That means for 22 games in the playoffs, the Caps had the same six players on defense. That is absolutely incredible.

Everyone pitching in

This was something that really struck me when I rewatched the third period of Game 5 in the latest Capitals Talk podcast. Everyone and I mean everyone, had to contribute. There were no passengers in 2018.

Kuznetsov, who scored one goal in seven games in 2019, was a beast with 32 points. Ovechkin scored 15 goals. Lars Eller scored the overtime winner in Game 3 against the Columbus Blue Jackets—the goal that saved Washington’s season—and the Stanley Cup-clinching goal against the Vegas Golden Knights. Devante Smith-Pelly was a hero with seven goals. Andre Burakovsky’s two goals were in Game 7 against the Tampa Bay Lightning, Brooks Orpik scored the first Stanley Cup Final game-winning goal in franchise history. Matt Niskanen’s one goal tied the game against the Pittsburgh Penguins in Game 3.

Heck, even Jakub Jerabek recorded an assist in just two games played.

Remember how the Caps were without both T.J. Oshie and Michal Kempny in 2019? Well, the 2018 team had personnel issues too. Nicklas Backstrom was dealing with a hand injury and Tom Wilson was suspended for three games. In Game 6 in Pittsburgh, Washington was without Backstrom, Wilson and Andre Burakovsky who was also injured. So what happened? Nathan Walker notched an assist in his only game of the playoffs to set up Alex Chiasson.

The Caps just did not get those kinds of key contributions from all over their lineup in 2019. There were far too many players who were essentially non-factors.


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The biggest 'what ifs' for the 2019-20 Capitals' season: What if Vrana had a top power play role all season?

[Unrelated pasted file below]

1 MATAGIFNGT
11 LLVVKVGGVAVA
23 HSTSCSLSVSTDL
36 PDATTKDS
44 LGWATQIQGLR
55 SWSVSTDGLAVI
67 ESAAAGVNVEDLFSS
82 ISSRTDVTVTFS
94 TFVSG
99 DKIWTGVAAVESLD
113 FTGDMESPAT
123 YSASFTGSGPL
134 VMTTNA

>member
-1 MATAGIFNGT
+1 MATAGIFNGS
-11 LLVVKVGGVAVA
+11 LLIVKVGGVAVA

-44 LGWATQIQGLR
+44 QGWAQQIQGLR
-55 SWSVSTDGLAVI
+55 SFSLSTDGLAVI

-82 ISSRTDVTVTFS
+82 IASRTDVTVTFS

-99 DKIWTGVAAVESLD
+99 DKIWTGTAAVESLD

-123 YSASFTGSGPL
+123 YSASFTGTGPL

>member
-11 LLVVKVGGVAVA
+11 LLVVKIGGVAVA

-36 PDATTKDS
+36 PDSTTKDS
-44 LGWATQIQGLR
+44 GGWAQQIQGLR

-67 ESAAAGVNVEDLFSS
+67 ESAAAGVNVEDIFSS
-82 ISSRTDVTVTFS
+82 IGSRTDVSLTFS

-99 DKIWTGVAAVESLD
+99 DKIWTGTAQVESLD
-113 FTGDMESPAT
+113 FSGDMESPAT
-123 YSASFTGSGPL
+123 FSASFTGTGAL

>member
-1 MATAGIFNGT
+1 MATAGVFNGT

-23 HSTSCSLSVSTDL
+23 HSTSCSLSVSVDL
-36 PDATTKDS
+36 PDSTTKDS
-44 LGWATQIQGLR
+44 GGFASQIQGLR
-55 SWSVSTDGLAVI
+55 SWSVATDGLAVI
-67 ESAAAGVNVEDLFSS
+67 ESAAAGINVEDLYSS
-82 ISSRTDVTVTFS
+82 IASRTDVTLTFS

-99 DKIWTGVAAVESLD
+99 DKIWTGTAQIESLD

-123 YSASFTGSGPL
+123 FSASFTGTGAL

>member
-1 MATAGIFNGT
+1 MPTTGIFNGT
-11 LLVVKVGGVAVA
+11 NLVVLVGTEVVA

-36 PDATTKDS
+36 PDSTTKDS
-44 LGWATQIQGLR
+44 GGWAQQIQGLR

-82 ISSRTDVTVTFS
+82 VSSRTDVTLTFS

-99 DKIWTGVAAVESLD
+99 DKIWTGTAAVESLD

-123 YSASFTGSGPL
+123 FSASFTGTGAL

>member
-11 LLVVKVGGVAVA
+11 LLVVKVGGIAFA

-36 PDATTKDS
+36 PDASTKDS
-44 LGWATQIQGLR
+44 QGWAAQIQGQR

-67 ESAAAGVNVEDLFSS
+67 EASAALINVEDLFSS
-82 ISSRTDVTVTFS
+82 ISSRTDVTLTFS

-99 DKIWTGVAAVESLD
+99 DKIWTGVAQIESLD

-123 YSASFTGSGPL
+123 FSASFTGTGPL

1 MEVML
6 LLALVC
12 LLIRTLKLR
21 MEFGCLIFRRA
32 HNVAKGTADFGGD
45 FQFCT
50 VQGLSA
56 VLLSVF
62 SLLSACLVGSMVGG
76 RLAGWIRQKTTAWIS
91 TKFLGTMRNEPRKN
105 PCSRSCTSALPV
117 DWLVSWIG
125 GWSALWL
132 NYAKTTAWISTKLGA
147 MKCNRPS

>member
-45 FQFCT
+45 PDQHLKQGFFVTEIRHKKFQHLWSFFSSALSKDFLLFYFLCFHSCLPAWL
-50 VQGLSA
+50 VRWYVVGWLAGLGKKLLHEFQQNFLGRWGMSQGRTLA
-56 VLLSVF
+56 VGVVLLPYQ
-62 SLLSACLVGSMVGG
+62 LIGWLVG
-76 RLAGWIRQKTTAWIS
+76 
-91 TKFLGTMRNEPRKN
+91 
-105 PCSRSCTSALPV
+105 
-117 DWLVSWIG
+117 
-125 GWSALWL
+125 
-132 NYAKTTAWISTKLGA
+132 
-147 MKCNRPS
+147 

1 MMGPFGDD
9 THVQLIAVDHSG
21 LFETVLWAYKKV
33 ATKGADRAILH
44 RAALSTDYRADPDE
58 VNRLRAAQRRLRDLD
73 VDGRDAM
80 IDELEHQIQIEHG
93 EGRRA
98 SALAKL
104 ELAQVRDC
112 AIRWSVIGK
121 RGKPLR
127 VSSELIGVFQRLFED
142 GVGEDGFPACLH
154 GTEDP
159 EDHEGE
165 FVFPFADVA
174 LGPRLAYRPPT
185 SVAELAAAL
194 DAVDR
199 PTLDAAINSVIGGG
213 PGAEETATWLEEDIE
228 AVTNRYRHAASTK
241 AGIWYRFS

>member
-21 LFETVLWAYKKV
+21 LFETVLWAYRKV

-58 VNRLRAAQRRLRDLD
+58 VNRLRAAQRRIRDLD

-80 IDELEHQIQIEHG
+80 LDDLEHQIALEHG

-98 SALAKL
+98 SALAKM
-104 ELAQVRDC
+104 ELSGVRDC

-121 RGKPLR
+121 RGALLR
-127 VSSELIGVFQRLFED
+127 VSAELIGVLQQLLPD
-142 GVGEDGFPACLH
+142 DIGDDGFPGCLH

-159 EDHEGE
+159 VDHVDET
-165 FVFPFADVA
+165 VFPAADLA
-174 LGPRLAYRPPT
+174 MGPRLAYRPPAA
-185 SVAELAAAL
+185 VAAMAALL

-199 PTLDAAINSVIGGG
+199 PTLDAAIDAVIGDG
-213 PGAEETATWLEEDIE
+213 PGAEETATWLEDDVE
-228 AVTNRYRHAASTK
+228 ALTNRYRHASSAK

The biggest 'what ifs' for the 2019-20 Capitals' season: What if Vrana had a top power play role all season?

We are looking at some of the biggest “what ifs” for the Capitals for the 2019-20 season.

Today’s what if: What if Jakub Vrana had a top power-play role all season?

Jakub Vrana may be having the best season that no one is talking about. When you are teammates with one of the best goal scorers of all-time and a bonafide superstar, other players tend to get overshadowed. Just ask Nicklas Backstrom.

Vrana scored 24 even-strength goals in the 2019-20 season, tied for 11th in the NHL. It’s only four behind David Pastrnak, three behind Leon Draisaitl, one behind Patrick Kane and Artemi Panarin, tied with Jack Eichel and more goals than players like Mika Zibanejad (23), Nathan MacKinnon (23), Connor McDavid (23) and Brad Marchand. So why isn’t Vrana viewed as the same caliber offensive player as those others? The answer is the power play.